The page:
SC 890.

307 So.2d 11 (1975)

STATE of Alabama v. Dwight H. SELF et al.

Supreme Court of Alabama.

January 16, 1975.

Attorney(s) appearing for the Case

C. R. D. Burns, Jr., Sp. Asst. Atty. Gen., Gadsden, for the State, appellant.

Simmons, Torbert & Cardwell, Gadsden, for appellees.

COLEMAN, Justice.

The state appeals from judgment awarding damages and compensation to landowners in a condemnation proceeding whereby the state acquired land in Etowah County for use as a public highway.

The state assigns error as follows:

"1. The trial Court erred in overruling Plaintiff's objection to the following question propounded to the witness James E. Morris, a witness for the defendant: "MR. BURNS: `Please the Court, we move that all of his testimony be excluded. We are dealing with an unimproved lot here, and he has just testified he has no expertise or knowledge concerning vacant lots. He buys them, builds houses on them and then sells them, and therefore his testimony, there is no basis for a jury to give any weight to any opinion that he would have touching such matter.' "MR. TORBERT: `Your Honor, could I say something in response to that? He has testified that for the last twelve years he has been buying either vacant land or vacant lots and building houses on them and selling them. He makes his living doing that. When he determines the sale price that he's going to sell the house for, he takes his lot cost, the cost of the building material and supplies, and his labor costs and adds a profit and that is what he sells it for. He has been in business for twelve years, so I think he's had ample experience on buying property and selling property.' "THE COURT: `Have you gained a knowledge of the value of real estate?' "THE WITNESS: `Well, to a certain extent, Your Honor. I'm not an expert.' "THE COURT: `I overrule it.' "MR. BURNS: `Judge, he just got through saying—' "THE COURT: `Of course, he's not an expert. I can testify whether you are mentally ill or not, but I am not an expert.' "To which action of the Court, the Plaintiff duly and legally reserve an exception. (TR. p-130)"

The witness Morris testified that he has been living in Etowah County "practically" all his life; that he is in the business of "home builder" and has been in that business for about twelve years; that he has had occasion to buy land and lots in Etowah County; that he builds houses on the land and lots he buys and sells them; that that is how he makes a living and has done so for the past twelve years; that he has sold a lot of lots or parcels of land; that he is familiar with some property at East Gadsden owned by the condemnees; that he, Morris, has purchased some property that joins the property of the condemnees; that $27,000.00 was the total consideration paid for the property purchased by the witness on March 1st, 1971; that since his purchase, the witness has built houses on part of the property; that he subdivided the property; that he has built seven or eight houses and some apartments on the property; that he has sold all the houses he built on the property.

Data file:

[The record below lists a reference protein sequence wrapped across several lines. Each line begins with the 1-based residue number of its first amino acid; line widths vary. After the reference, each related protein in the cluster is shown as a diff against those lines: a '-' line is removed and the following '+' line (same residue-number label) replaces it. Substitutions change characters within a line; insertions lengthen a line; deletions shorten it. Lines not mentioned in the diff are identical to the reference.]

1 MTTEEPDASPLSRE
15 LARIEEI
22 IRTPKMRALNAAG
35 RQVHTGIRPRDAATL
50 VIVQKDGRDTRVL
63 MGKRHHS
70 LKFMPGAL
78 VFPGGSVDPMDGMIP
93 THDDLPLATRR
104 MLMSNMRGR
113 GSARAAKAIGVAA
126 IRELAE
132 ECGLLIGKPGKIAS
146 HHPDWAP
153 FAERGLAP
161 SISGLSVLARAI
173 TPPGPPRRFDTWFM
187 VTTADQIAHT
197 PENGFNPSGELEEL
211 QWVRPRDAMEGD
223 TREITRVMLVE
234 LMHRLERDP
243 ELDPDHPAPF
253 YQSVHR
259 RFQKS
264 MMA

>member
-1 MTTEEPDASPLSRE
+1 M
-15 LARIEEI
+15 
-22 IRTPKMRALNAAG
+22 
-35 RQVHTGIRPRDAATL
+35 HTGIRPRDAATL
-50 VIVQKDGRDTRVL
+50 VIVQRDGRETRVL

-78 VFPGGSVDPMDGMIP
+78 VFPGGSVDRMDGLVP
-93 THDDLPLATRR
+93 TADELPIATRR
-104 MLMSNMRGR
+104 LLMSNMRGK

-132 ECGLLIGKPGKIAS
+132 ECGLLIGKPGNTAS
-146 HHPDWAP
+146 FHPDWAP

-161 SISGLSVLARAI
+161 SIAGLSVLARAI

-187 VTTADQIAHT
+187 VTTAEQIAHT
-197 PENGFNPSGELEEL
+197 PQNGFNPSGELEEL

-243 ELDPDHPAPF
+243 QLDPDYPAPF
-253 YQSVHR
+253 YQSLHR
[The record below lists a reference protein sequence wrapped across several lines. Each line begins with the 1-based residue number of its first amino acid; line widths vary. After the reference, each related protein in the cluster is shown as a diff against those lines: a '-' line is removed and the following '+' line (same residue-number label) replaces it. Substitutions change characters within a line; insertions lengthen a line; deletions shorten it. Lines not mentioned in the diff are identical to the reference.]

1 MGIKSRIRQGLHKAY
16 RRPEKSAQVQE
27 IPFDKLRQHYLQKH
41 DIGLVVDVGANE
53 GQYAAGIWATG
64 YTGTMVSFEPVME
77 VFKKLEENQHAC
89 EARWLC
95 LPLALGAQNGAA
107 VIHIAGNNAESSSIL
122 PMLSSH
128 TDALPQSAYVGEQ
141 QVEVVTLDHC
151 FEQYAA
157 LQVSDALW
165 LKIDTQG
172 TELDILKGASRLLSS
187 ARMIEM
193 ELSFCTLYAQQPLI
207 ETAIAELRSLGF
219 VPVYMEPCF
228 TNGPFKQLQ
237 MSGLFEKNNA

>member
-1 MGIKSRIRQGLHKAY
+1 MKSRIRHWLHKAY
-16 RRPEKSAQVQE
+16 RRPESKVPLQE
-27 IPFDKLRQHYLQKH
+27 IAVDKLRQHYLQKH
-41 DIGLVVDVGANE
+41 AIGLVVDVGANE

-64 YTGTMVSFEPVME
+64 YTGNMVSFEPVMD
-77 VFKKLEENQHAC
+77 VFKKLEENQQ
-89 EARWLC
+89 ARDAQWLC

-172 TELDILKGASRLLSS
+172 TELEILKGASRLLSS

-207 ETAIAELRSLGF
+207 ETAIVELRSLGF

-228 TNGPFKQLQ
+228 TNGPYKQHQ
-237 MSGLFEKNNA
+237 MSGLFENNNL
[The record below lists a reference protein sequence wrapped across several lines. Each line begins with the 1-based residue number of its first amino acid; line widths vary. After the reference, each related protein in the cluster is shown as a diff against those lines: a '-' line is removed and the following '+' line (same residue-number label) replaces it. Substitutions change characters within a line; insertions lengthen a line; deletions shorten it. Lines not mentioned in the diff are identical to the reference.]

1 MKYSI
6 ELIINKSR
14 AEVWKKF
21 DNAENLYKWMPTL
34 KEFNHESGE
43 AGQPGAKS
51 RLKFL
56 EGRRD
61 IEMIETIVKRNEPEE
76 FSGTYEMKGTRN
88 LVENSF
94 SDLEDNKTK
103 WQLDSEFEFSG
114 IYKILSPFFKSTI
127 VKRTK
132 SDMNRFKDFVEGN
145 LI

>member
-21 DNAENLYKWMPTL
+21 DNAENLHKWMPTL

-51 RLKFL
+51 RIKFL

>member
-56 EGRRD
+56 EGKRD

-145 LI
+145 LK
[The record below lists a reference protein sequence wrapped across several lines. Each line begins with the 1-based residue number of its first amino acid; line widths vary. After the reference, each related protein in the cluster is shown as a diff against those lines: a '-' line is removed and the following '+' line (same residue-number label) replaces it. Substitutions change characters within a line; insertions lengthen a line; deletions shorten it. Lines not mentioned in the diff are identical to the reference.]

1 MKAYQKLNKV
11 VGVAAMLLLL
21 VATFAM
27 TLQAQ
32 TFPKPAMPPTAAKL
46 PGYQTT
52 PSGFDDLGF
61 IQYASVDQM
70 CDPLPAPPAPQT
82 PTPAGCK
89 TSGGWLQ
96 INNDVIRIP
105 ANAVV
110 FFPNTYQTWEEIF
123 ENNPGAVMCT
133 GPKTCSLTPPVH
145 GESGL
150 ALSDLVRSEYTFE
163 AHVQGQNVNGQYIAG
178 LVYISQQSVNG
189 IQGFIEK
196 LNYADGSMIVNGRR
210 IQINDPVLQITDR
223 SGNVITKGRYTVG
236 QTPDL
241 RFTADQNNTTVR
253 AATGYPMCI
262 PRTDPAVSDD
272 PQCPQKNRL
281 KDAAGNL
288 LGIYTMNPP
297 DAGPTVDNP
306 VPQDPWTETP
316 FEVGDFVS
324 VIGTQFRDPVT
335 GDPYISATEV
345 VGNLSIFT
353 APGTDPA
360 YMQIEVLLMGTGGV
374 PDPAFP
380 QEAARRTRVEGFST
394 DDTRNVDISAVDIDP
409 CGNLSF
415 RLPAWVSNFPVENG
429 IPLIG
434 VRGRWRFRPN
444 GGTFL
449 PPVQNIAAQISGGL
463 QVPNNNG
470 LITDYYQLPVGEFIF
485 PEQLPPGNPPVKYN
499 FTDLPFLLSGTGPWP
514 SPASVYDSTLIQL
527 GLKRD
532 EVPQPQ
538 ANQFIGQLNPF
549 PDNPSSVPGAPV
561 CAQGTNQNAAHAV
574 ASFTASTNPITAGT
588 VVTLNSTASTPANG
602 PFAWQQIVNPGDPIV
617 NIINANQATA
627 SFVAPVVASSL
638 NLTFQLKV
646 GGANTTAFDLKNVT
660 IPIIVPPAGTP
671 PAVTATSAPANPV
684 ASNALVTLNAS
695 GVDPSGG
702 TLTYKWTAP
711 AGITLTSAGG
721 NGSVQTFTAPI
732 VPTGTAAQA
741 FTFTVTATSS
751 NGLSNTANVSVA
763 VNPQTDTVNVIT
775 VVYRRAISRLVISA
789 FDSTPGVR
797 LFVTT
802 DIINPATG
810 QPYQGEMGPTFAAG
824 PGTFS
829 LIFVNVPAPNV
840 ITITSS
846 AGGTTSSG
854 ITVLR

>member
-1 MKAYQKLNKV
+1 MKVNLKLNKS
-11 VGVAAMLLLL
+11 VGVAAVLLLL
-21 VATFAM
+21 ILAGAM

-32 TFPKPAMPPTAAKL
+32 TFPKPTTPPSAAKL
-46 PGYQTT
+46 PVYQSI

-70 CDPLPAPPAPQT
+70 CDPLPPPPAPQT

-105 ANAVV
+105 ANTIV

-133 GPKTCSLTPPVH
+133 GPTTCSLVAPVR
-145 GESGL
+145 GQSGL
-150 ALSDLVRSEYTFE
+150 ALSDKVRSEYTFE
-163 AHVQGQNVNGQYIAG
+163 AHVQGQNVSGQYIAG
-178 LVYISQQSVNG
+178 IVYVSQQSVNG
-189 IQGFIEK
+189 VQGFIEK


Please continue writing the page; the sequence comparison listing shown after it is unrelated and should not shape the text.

On voir dire examination by the state, the witness Morris testified as follows:

"MR. BURNS: Have you ever appraised any property for anyone else? "THE WITNESS: No, I haven't. "MR. BURNS: Have you ever brought and sold vacant lots? "THE WITNESS: No, I haven't. "MR. BURNS: Unimproved property? "THE WITNESS: Only the ones I've built on."

Mr. Burns then stated: "MR. BURNS: Please the Court, we move that all of his testimony be excluded...." etc., as set out above in the assignment of error.

§ 367, Title 7, recites: "Direct testimony as to the market value is in the nature of opinion evidence. One need not be an expert or dealer in the article, but may testify as to value, if he has had an opportunity for forming a correct opinion."

In Blount County v. Campbell, 268 Ala. 548, 109 So.2d 678, this court had occasion to consider the action of a trial court in permitting witnesses to testify over appellant's objection as to the value of appellee's property. This court said:

"The question of whether or not the witness has had an opportunity for forming a correct opinion is a preliminary question is to be passed upon by the court and is largely within its discretion. This discretion will not be reviewed except in cases where it is clearly made to appear that the ruling was unjust and worked an injury to appellant's cause. Morris v. State, 25 Ala.App. 494, 149 So. 359. "The record shows that each of several witnesses had some knowledge of the property and some opportunity to form an opinion. The degree of opportunity that the witness may have had for forming an opinion goes to the weight of the evidence and not to its admissibility. Bates v. Chilton County, 244 Ala. 297, 13 So.2d 186; Union Fire Ins. Co. of Paris, France v. Ryals, 25 Ala.App. 300, 145 So. 503. We find nothing to indicate that the trial judge violated his discretion in allowing these witnesses to testify." (268 Ala. at 554, 109 So.2d at 683)

In the instant case, the witness Morris testified with respect to his buying and selling of parcels of land in the area involved and building houses thereon. Certainly he had some knowledge of the property and some opportunity to form an opinion as to its value. We do not think the court erred in refusing to exclude all of the testimony of Morris.


All the Justices concur.


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